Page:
Culturally relevant music therapy in the southwestern United States: An investigation of music therapy with Hispanic populations
Vandervoort, Anne Elizabeth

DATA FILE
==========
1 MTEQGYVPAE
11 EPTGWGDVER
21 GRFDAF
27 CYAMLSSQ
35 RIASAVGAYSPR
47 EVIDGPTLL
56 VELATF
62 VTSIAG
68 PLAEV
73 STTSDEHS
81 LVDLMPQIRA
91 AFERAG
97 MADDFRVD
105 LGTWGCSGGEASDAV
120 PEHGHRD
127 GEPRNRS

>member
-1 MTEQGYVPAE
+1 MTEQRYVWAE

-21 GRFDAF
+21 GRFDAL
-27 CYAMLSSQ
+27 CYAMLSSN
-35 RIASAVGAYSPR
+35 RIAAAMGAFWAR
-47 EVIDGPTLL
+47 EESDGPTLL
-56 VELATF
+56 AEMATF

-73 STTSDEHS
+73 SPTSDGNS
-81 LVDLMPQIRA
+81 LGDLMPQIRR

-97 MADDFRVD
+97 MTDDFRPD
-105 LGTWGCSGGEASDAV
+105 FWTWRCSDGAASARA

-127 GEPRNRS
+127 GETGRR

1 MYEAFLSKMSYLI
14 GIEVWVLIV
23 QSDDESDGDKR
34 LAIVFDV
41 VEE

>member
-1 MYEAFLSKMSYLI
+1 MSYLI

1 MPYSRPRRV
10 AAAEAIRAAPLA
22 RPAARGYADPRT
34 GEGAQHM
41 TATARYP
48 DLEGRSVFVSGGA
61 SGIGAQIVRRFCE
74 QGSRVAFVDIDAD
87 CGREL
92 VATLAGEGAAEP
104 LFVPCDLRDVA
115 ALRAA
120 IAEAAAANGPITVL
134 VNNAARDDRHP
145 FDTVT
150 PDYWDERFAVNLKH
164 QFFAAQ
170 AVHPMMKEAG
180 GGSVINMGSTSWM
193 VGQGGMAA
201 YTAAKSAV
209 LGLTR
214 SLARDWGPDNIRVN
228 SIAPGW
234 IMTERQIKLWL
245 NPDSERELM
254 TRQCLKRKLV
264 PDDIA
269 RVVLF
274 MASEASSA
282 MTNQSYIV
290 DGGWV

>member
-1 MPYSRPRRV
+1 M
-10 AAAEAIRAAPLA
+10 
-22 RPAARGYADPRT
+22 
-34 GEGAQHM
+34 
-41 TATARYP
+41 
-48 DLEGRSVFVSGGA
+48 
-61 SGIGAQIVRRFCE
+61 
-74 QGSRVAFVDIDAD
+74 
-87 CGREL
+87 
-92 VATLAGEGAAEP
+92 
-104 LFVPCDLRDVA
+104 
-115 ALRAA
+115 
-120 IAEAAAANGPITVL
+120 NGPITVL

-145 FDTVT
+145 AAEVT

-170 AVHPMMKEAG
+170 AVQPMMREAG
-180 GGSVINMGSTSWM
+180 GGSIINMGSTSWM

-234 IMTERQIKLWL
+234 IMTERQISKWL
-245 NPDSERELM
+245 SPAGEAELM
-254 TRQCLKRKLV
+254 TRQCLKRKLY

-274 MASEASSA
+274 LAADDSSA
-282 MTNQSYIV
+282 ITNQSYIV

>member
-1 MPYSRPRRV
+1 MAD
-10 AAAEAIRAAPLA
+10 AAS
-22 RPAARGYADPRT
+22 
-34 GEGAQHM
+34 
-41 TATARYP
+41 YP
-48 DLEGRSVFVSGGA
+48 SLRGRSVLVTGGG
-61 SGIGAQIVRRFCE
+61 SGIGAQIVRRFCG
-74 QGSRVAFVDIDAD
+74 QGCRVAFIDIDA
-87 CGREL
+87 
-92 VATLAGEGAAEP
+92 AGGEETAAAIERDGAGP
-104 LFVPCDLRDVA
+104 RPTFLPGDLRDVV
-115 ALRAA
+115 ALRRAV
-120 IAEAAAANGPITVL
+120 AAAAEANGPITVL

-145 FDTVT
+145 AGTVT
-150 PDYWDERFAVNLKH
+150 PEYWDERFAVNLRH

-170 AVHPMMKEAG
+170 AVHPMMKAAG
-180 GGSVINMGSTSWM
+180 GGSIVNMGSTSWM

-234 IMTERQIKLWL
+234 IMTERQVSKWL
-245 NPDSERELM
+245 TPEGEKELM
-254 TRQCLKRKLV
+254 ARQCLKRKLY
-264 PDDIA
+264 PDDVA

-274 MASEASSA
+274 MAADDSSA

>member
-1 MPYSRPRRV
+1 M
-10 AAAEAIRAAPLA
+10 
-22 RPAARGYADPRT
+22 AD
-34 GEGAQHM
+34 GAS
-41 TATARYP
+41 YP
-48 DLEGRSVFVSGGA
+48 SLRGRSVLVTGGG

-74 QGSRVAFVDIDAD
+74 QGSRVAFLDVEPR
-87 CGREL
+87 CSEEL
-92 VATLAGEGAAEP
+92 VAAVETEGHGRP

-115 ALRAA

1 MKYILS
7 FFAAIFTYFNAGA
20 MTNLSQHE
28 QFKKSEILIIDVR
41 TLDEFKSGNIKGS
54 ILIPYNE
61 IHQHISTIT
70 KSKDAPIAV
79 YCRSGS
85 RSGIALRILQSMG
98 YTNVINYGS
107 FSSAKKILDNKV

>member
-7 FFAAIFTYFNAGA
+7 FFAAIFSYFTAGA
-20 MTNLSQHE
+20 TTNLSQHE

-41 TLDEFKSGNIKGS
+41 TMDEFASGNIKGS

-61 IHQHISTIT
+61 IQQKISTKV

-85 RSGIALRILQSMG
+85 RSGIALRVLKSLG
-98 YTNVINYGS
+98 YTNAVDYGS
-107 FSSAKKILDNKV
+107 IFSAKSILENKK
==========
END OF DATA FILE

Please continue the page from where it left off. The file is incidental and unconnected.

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The purpose of this study was to investigate music therapists’ current perceptions of culturally relevant music therapy with Hispanic clients. Information was sought to determine how and where music therapists received training for this competency, and the methods they employ in this practice. Thirty-two individual music therapists in the southwestern region of the United States participated in the online survey provided through the American Music Therapy Association, Southwestern Region’s e-mail listserv. Results indicated most participants recognized the provision of culturally relevant music therapy as important for successful music therapy treatment despite a general lack of training given by both undergraduate/equivalency and graduate degree programs. Methods used to provide culturally relevant music therapy included discussion with the client and the client’s family, research, discussion with other music therapists, and practicing self-awareness. Additional information provided by participants on culturally relevant music therapy interventions included Spanish pop song titles, artists, and genres. Due to the low response rate, generalization of results is limited. Implications from the study and suggestions for future research are discussed.